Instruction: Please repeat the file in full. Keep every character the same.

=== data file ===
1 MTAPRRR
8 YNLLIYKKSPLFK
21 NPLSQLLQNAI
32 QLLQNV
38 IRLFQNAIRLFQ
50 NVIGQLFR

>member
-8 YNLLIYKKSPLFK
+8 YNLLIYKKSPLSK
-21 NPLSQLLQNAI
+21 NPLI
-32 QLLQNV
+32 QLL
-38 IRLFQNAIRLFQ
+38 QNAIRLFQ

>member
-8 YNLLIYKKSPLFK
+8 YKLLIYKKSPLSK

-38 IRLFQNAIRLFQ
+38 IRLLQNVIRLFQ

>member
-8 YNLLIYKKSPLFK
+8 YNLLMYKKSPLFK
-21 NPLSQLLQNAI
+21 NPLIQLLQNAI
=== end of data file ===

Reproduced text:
1 MTAPRRR
8 YNLLIYKKSPLFK
21 NPLSQLLQNAI
32 QLLQNV
38 IRLFQNAIRLFQ
50 NVIGQLFR

>member
-8 YNLLIYKKSPLFK
+8 YNLLIYKKSPLSK
-21 NPLSQLLQNAI
+21 NPLI
-32 QLLQNV
+32 QLL
-38 IRLFQNAIRLFQ
+38 QNAIRLFQ

>member
-8 YNLLIYKKSPLFK
+8 YKLLIYKKSPLSK

-38 IRLFQNAIRLFQ
+38 IRLLQNVIRLFQ

>member
-8 YNLLIYKKSPLFK
+8 YNLLMYKKSPLFK
-21 NPLSQLLQNAI
+21 NPLIQLLQNAI